I’ve had a busy few days across three garden, what with potting on dozens of flower seedlings on Sunday, the shrub clearance on Monday and hours of watering in our garden, watering and picking vegetables in the school garden and watering a friends patch whilst she was away. I also popped over to the garden centre on Sunday, to pick up some plant food and whilst I was there I had a mooch about which is always easier to do and a much more relaxed experience, when I haven’t got Mud and the Mudlets with me, either wanting to get done asap (Mud) or wanting to see ALL the fish and ALL the dinosaurs AGAIN (the Mudlets). Yes, you really can find moving and noisy dinosaurs in our local garden centre ……. well why wouldn’t you?
Walking round the plant section I spotted the plant sale room and so decided to go try my luck and see what was on offer. The plant sale area does make me shake my head in despair. The sale room reminds me quite strongly of a supermarkets approach to fruit and vegetables and how they should look, in so much as the reason the plants are in the room in the first place, is generally because they aren’t perfect specimens, having grown crooked, fallen over or simply wilted due to lack of water.
Sundays’ browse through the sale offerings was a case in point. Dozens of Lobelia “Queen Victoria“, whose only fault was that the flower spikes which should have been tall and straight with glorious red flowers on top, were in every single case, bent over or trailing along the ground. I get so frustrated when I see sights like this because it is obvious to me that these plants had been left in the storage shelving for far too long, meaning that when the plants had thrown out their spikes, once they had reached the top of their space (bottom of the next shelf), they had nowhere else to go. As a result, the spike had grown sideways reaching for both light and space. The plants were only £1 each and so I chose one with a spike which has curved around one side of the plant and doesn’t look like it has flowered yet. There is also straight new growth on the plant and so for a pound I have found, I believe, a beautiful new addition for the garden which is now sharing a wooden planter, supported by a cane, with my Aubrecia “Purple Cascade” which was grown from seed several years ago.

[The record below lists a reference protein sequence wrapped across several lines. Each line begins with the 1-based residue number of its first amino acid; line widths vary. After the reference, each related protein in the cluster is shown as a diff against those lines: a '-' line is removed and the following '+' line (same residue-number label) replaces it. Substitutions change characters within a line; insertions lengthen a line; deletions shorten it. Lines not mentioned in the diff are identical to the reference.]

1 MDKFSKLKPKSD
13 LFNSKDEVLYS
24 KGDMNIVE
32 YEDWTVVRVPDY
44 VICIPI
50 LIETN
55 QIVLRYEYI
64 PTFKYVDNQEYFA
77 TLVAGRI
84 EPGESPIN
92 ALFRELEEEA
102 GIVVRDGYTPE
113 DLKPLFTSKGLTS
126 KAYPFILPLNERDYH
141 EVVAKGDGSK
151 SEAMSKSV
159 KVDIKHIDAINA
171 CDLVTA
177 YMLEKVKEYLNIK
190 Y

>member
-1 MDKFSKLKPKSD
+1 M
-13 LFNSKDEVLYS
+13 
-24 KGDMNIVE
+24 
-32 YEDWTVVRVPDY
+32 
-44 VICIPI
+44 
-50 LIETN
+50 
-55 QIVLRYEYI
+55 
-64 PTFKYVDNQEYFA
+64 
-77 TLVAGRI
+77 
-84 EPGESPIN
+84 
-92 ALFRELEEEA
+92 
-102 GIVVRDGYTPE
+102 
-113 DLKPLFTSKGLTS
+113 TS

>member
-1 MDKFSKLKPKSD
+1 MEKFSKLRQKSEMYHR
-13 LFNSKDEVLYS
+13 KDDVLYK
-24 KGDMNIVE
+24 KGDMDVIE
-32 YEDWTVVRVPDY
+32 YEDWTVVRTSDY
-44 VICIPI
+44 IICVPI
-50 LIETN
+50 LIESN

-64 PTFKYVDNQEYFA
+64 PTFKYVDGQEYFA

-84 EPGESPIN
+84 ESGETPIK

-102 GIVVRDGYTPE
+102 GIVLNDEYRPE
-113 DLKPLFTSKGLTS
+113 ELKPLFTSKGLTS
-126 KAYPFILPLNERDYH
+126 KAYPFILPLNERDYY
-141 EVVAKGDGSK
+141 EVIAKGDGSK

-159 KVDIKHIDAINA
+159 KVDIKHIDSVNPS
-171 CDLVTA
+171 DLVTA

Next I came across a Campanula “Catharina Compact” whose only imperfection was a wilt and drooping flowers due, as far as I could see, to lack of watering. Again for the princely sum of just £1, I have bought a plant that with a bit of TLC and some watering, will bring colour to our garden for years to come. I have several Campanulas in my garden, mostly grown from seed and indeed, in retrospect I think the unidentified flower from my post last Friday is actually from one of these and so this new one will look quite at home in the garden and is now residing in one of my small blue planters with my final purchase from the sale room.
For 50p, I also bought an Osteospermum “Sunny”. Other than the usual watering and the need for some dead heading, I’m a little perplexed as to why this plant was in the sale room at all. A closer inspection revealed more flower heads forming and so it joined the other plants in my trolley and is now cohabiting with the Campanula, has been watered and dead headed and I look forward to seeing a new show of flowers in due course.
For those of you wondering why it is that the new plants have been planted with glass jars beside them, these are my beer traps which are a wildlife friendly way to deal with slugs and have proved incredibly successful, with each trap containing only an inch deep of beer/lager and yet catching a goodly number of slugs. I’ve been using the dregs from Muds’ larger cans but I’m tempted to buy some really cheap ‘value’ lager from Tesco, for the sole purposes of protecting my plants from the unwanted attentions of these slimy critters.
Happy with my bargain plant purchases, I went into town on Monday with gardening the last thing on my mind. I was on the hunt for a plastic sieve to fish out the grass, leaves, insects and other such detritus from the water in the paddling pool and a new large, plastic jug. My hunt took me to Wilkinsons and as I passed the gardening aisle, I spotted a large notice on the seed display, proclaiming ‘All seeds on this display 10p’. Oooo, that sounded good and so I made a detour and had a nosey. To be honest I thought that for that price, the expiry date would be 2014 which meant buying the seeds for next year would be risky, as previous experience of old seed has been mixed. To my surprise, I found that most of the seed packets were not only in date but had long dates (2015 – 2017) on them!
Vegetables – Parnsip “Palace F1“; Watercress “Aqua“; Cucumber “Marketmore 76“; Sweet Corn “Minipop F1“; Sweetcorn “Bodaciuos rm F1“; Tomato Cherry “Garden Pearl“; and Pepper Sweet “Corno di toro Mixed“.
Flowers – Wild Flowers “Cornfield Mixture“; Cosmos “Ladybird Mixed“; Black Eyed Susan “Sunset Shades“; Calendula “Sunset Buff“; and a box of blue flower seeds for Little Gardeners which was 20p.
Herbs – Dill; and Tarragon “Russian“.
The Calendula, Dill, Watercress and Cucumber will all be sown in the next day or so. I know it’s a bit late for the cucumber but as my current plants are refusing to produce the males needed to set fruit, I am going to risk starting some cucumbers off now and keeping them in the greenhouse to see if they produce anything for me. The cucumber seeds were the only ones with a short date on them and at only 10p per packet of seeds, it’s worth trying to get some fruit, even if it will be late in the year.
So there you have it, a very busy but productive stint in the garden and a load of lovely bargains to enjoy and appreciate …… albeit next year.